With my Toddler and Babe in tow, brandishing my wedding ring like a shield (in case they should suspect my virtue), I entered the iron gate and scaled the wide marble steps to the open door. Inside it was, predictably, completely silent– all dark wood and effigies. There was a sign that said, “for gift shop, ring bell” (the bell was, sadly, just the push button type). I rang and waited. A few moments later a deep-set wooden window opened. I suddenly wondered if I had anything to confess.

It was a woman. Not in any penguin outfit, but nun-looking none-the-less. Older, and definitely the sweet variety.

I apologized for the interruption (of course I imagined she’d been deep in prayer, but more likely she was just balancing the books and contemplating how to lure more shoppers into the gift shop) and then explained myself. Her eyes lit up when she understood my question. She said they were lemons. That they’d had the tree for years, for grafting onto, but never did. The lemons weren’t very good, though they’d gotten better in recent years. No, they hadn’t been sprayed, and yes, I could have as many as I wanted.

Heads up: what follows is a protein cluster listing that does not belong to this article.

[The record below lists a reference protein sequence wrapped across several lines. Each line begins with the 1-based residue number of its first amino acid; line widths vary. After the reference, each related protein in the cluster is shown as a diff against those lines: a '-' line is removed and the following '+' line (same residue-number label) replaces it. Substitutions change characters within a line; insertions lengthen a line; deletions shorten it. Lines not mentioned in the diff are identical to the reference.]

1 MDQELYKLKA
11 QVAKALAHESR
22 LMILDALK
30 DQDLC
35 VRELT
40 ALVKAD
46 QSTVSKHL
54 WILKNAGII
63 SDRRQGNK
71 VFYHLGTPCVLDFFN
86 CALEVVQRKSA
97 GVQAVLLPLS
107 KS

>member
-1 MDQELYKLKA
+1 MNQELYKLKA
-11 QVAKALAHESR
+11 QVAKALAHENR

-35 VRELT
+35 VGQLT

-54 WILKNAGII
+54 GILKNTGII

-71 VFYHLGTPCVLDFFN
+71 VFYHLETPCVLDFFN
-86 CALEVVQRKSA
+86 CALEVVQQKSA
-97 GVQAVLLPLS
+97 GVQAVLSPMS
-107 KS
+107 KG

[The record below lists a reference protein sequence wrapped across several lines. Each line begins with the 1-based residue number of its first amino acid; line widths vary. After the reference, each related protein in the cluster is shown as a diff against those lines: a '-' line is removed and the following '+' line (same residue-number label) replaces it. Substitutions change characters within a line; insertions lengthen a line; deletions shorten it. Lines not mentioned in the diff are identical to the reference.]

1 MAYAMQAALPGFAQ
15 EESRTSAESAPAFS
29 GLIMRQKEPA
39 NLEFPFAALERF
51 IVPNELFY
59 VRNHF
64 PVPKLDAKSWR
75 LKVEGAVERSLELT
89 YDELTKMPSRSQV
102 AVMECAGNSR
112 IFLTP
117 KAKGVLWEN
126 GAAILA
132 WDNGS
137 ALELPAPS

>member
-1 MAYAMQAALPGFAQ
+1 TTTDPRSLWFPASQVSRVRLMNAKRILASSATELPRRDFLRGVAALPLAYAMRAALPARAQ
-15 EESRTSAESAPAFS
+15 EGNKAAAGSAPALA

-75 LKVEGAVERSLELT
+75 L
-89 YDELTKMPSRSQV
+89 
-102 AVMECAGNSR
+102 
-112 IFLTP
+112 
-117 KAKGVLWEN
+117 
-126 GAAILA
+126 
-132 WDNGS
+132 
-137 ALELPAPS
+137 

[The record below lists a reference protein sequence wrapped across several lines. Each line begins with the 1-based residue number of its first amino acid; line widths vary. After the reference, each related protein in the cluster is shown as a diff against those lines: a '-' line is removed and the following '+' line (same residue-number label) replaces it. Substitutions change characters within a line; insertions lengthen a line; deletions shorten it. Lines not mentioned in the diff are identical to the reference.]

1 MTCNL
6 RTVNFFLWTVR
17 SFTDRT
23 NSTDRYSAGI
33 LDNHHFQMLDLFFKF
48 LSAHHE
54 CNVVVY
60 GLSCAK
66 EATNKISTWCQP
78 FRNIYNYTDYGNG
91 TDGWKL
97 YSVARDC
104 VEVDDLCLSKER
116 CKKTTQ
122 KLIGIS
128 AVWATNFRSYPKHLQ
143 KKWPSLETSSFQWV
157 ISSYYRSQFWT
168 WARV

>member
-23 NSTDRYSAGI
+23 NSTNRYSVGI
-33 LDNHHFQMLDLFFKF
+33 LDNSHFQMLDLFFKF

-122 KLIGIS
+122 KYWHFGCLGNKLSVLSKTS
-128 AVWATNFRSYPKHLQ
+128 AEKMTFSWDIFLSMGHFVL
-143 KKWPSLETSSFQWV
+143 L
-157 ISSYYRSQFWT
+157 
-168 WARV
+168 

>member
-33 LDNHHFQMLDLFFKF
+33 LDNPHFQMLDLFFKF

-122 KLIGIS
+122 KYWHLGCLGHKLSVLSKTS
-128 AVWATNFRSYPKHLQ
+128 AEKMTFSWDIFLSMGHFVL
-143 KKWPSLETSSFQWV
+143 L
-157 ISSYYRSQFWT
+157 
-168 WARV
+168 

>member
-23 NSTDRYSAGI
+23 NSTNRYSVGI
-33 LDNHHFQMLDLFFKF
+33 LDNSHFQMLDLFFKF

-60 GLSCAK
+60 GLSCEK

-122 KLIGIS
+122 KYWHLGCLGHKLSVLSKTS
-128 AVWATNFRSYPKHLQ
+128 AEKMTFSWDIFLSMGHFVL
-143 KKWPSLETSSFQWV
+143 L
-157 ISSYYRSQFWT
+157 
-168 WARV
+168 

I left with a gleam in my mind’s eye. Behind that tall wall was a lemon tree. All the lemons I could want (well, how many lemons can a person want anyway?). But what else? What else were those industrious nuns growing for God back there? What other secrets did they have to discover? I found myself burning with obsessive desire to see behind the wall. I had an instant little fantasy, where I bring them back a jar of their lemons turned marmalade, and they invite me in. They give me tea. They show me around to all their unused fruit. Trees. They let me pick their lemons.